Children's technology maker VTech has become the latest company to confirm a major data breach, with it admitting the personal details of up to five million customers around the world were compromised in a hacking attack.
In a statement published last Friday (November 27th), the firm said that an "unauthorised party" had accessed its Learning Lodge app store database. Details held on the database included names, email addresses, encrypted passwords, security questions and answers, IP addresses, mailing addresses, and download histories, although VTech stressed that credit card information was not compromised.
However, it has since been claimed that these were not the only details accessed in the incident. Vice's Motherboard site reported it had spoken anonymously with the hacker, who had also found thousands of photos of children and a year's worth of chat logs that recorded communications between VTech's users and their parents, as well as several audio files reportedly of conversations between families.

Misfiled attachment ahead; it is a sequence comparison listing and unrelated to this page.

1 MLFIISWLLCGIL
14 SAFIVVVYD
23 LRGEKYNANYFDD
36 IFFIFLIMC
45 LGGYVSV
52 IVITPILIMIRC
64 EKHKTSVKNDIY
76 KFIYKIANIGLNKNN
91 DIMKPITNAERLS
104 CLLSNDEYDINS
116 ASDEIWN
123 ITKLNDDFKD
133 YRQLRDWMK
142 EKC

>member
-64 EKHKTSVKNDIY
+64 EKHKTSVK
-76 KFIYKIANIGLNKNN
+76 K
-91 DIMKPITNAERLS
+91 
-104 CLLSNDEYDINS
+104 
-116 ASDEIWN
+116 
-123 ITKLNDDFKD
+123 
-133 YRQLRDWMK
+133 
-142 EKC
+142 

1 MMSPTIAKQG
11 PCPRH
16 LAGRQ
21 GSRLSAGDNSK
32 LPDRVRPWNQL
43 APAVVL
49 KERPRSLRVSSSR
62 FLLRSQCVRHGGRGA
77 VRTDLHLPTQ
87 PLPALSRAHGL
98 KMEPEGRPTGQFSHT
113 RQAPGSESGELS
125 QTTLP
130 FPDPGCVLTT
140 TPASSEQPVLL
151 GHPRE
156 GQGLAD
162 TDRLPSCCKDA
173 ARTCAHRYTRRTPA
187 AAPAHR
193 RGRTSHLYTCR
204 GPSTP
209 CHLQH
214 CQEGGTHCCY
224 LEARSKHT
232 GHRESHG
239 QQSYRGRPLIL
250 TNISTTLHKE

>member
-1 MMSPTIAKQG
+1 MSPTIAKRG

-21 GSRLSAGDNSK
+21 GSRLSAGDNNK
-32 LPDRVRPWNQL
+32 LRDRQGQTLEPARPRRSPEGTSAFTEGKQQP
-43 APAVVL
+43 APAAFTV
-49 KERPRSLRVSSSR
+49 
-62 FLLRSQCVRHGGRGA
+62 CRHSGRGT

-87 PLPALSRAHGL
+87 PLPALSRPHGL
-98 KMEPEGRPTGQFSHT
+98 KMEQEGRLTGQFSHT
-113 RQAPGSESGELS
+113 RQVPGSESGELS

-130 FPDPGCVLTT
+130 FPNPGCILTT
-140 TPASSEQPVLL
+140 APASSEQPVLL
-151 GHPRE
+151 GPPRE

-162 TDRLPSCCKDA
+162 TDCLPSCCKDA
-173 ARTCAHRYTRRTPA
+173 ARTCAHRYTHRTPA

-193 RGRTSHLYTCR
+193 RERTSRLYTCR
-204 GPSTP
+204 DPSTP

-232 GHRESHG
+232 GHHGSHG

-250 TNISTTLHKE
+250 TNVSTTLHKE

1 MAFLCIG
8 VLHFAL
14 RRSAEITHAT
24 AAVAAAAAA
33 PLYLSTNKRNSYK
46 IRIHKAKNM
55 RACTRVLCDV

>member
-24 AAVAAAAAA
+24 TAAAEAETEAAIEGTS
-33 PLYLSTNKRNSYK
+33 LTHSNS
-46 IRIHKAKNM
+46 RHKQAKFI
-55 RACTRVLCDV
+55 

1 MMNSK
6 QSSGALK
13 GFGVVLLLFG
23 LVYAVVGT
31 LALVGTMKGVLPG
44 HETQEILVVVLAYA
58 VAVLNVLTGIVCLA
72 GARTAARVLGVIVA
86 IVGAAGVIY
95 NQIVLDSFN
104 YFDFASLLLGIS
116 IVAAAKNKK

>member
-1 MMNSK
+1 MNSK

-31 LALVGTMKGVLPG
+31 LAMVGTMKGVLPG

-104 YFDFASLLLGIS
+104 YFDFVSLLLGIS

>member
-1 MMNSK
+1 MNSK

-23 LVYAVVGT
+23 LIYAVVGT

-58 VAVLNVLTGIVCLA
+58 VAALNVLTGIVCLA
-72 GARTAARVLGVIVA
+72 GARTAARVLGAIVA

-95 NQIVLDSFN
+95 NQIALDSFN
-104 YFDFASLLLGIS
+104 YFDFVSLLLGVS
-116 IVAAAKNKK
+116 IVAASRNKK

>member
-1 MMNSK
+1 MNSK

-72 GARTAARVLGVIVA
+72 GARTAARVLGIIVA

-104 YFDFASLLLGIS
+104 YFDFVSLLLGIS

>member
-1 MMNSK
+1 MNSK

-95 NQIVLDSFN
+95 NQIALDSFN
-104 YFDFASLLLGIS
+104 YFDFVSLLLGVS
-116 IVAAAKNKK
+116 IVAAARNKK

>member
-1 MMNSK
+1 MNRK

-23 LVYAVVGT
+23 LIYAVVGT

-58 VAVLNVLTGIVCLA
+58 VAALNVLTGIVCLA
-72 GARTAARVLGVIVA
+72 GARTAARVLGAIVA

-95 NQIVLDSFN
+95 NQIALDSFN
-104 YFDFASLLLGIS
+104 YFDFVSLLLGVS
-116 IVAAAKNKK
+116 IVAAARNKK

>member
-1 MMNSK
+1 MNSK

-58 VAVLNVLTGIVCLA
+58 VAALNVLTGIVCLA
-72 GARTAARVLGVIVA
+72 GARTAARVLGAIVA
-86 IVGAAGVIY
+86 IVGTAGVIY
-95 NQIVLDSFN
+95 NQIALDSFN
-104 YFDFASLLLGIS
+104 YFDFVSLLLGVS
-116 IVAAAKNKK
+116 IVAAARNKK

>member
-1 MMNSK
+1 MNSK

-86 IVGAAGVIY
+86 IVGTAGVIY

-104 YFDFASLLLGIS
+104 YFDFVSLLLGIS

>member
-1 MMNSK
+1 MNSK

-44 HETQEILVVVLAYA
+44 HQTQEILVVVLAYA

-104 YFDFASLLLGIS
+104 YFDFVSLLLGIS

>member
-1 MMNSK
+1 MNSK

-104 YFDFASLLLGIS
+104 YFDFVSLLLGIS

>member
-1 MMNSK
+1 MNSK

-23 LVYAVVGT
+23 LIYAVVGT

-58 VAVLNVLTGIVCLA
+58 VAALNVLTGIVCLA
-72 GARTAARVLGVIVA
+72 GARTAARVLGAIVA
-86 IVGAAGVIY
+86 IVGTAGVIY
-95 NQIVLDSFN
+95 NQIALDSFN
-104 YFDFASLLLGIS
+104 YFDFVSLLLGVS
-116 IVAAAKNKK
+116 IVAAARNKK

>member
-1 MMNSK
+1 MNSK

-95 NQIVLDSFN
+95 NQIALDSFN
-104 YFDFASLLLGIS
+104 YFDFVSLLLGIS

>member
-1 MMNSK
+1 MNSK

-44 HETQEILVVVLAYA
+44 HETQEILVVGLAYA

The alleged hacker shared a sample of 3,832 image files with Motherboard for verification purposes, but added he does not intend to publish or sell the data.
A children's toymaker may not seem like the most obvious target for a cyber attack, but it highlights how any company that holds large amounts of customer data will be a tempting prospect for a hacker - particularly if they are viewed as a 'soft target'.
Tod Beardsley, security research manager with Rapid7, told Reuters: "VTech is a toymaker and I don't expect them to be security superstars. They are amateurs in the field of security."
Vice-president of research at security software maker Veracode Chris Eng also told the news provider that toy manufacturers tend to lack rigour when it comes to secure software development and are "inevitably going to fall short on security".
Indeed, one security expert has already suggested that the type of attack faced by VTech is one that it should have been able to defend against, if it had even the most basic protections in place.
Professor Alan Woodward, cyber security expert at Surrey University, told the BBC the firm may have been subjected to a simple hacking technique known as an SQL injection.
"If that is the case then it really is unforgivable - it is such an old attack that any standard security testing should look for it," he said.